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Breast Cancer Awareness Month October 12, 2004

Filed under: Uncategorized — katy @ 6:12 pm

October is Breast Cancer Awareness Month. I was 8 the first time my mother got breast cancer and in 3rd grade. My mom was 39 years old. While I don’t remember much, I do remember teachers and parents asking how my mother was and not knowing what they were talking about. Fifteen years later, she got it again. I was in Alaska at the time volunteering for the year at a domestic violence shelter. As I was older and better able to understand, I researched it as best I could and decided I needed to come home to be there for my mom and family. The prognosis didn’t look good. I truly feared she might die. When my parents met me at JFK airport, the first thing my mom said to me was, “I’m fine. Go back to Alaska.”

I know she didn’t want me changing my life because of her. I loved Alaska. I had been offered a job at the shelter as Education and Outreach Coordinator and I was contemplating another year of volunteering as a Legal Advocate in Bethel, Alaska. But I knew I should be at home. Of course, I did nothing but drive my mother crazy. Maybe she needed a bit of that too—something to live for and argue about. My mother is a remarkably strong woman. Sometimes too strong…

She had radiation and five years of Tamoxifen. She had undergone surgery and chemotherapy the first time. As I said, my mother is a very strong woman. I am so grateful for all that I have learned from her. We have certainly had our fair share of disagreements—as mothers and daughters do. But I am so grateful that she did her self exams. Please remember to do your self exams and have your mammograms.

And Mom, I love you.


11 Responses to “Breast Cancer Awareness Month”

  1. Katy,
    You’re not supposed to make me cry into my coffee cup first thing in the morning! Just kidding…I was relieved to read at the end of your post that your Mom is well. I will remember to do self exams and mammograms, and remind my Mom and my girlfriends to do the same.
    Thank you for sharing your story!

  2. Annie Says:

    Great post, Kathleen. My mom was 31 when she was diagnosed with breast cancer. One mastectomy with reconstruction years later, and she has remained cancer-free. It’s important for women to remember to do those self-exams & get your mammograms!

  3. jody Says:

    thanks for the post (and the kick in the a**!). glad to hear your mom kicked some butt!

    my mom has had partial mastectomies and reconstruction on both breasts. she hasn’t had a relapse in 15 years! quite a few aunts and cousins as well, so i really should be more diligent about the self exams.

  4. Jo Says:

    Can’t resist the chance to beg prayers for a friend who is recently diagnosed with more bone metastases and chest wall metastases again. Been a four year struggle that has lasted since her only daughter started college. Two mastectomies, radiation, complications involving yet more surgery, multiple rounds of chemo, and here she goes again, for more chemo.

  5. Margene Says:

    It is great to know your story of Alaska (as you have mentioned you lived there) and the story of your mother. She is a true thriver! Blessings to you both.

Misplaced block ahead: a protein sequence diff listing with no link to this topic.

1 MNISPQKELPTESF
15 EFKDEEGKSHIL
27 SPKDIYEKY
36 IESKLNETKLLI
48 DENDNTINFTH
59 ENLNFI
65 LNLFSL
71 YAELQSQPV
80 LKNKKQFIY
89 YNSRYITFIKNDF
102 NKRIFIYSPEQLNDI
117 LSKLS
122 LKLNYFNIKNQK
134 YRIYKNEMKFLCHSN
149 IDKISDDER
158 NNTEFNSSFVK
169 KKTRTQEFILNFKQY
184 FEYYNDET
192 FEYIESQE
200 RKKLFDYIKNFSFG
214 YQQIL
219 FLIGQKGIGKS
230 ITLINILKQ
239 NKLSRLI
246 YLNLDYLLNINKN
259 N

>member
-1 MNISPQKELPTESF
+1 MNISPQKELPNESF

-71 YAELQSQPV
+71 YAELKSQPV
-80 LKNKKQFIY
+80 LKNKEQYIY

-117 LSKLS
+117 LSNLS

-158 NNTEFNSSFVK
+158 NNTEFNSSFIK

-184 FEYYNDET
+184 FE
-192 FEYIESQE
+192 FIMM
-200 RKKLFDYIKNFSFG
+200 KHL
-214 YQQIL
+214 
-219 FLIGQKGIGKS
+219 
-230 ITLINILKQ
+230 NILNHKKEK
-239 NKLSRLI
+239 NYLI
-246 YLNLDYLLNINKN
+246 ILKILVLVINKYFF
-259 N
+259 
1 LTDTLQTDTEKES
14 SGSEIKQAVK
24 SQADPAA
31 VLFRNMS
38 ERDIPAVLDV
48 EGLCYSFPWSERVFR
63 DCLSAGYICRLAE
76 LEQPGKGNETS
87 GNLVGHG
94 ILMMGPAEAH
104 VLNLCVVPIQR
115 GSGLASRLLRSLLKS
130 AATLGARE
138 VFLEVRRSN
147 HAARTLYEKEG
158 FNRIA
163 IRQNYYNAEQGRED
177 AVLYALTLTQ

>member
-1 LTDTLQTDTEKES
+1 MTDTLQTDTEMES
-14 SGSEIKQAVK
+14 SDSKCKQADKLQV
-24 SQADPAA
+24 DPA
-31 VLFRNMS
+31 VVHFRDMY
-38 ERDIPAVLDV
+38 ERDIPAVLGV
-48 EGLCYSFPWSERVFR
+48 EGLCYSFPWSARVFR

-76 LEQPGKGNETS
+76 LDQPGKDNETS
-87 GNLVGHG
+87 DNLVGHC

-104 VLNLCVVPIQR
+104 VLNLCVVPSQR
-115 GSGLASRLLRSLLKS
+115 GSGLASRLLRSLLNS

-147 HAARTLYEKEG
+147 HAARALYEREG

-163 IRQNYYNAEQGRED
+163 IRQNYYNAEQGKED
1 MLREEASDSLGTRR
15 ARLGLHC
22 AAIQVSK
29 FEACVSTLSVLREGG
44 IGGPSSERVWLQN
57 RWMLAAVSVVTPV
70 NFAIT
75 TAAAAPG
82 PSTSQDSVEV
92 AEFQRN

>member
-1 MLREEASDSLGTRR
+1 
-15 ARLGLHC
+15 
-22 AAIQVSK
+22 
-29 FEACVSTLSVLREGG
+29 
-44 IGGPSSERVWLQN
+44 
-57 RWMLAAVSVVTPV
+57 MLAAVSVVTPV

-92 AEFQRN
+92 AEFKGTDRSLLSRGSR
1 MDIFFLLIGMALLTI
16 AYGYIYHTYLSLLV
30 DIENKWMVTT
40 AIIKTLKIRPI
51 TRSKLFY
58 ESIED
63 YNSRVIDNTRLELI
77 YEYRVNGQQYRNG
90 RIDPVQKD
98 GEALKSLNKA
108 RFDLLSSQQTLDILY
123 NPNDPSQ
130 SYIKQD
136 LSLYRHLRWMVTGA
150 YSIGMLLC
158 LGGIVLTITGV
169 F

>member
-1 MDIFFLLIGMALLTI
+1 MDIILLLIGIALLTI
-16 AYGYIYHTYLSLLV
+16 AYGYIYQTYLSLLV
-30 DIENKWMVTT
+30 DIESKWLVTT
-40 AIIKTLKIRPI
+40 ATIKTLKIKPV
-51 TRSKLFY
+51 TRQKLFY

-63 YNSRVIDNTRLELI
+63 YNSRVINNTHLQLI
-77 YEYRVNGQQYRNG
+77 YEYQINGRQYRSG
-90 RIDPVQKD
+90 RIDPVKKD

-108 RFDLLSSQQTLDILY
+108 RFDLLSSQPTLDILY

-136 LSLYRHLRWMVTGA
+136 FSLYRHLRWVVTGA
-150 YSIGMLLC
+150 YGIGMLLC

6. Orli Says:

    Thank you for writing this. This makes me feel better about my self and my relationship with my mother, which I think is similar to yours.
    Please go visit
    My mother I’m afraid did not make it. Similar story, 1st time when I was 15, in 1988, 2nd time when I was 29, in 2001…she got chemotherapy on both occasion. She under went two mastectomies. Though at first we thought it was behind us…in 2002 we were advised that she needed more chemotherapy just to be on the safe side…I firmly belive that my mother beat the cancer, however she had chronic lung disease and I think the chemotherapy only made her health detiriorate , but it was a two aged sword…do you ignore the possiblity of the cancer returning in order to avoid detiriration of the lungs or do you treat the cancer and hope the lungs can take it…
    I need to belive the dr’s knew what they were doing.
    I’m always happy to learn about the good cases.
    Take care,
    PS> Iv’e been told that I can’t have a mamogram till I’m 40.

  7. Collette Says:

    Katy, thanks for sharing your story. This is my “year” for my first mammogram. Thanks for the reminder.

  8. Mary Beth Says:

    Thanks Kathleen! We all need reminders. I’ve got a family history… Thanks for sharing your story. And thanks for the yarn tips!

  9. chris Says:

    What a great story. I know Moms and Daughters have issues, that’s why I am not looking forward to the teen years since I will live it twice.

    My knitting room is actually my sitting room, so it’s not out in the open, thank goodness. Otherwise I would never invite people over because of the mess!

  10. Sue Katy's Mom Says:

    Thank you for that Katy, I love you too!
    I wish I could say that in the 26 yrs since my 1st bout I’ve seen big advances in BC, it just isn’t so.
    BSE, Mammograms,(those of you old enough, cough, cough)read up, Dr. Susan Love’s book, gave me the where with all to FIGHT for radiation the 2nd bout.
    Take care, all of you.

  11. Melissa Says:

    Thank you for sharing what I hope will encourage more women to get their yearly Mammograms.
    Thank you for the costume. Monkey would love it. He wears the clearance red one all the time. Tell your son Thank you for sharing what I know will make my little one very happy.


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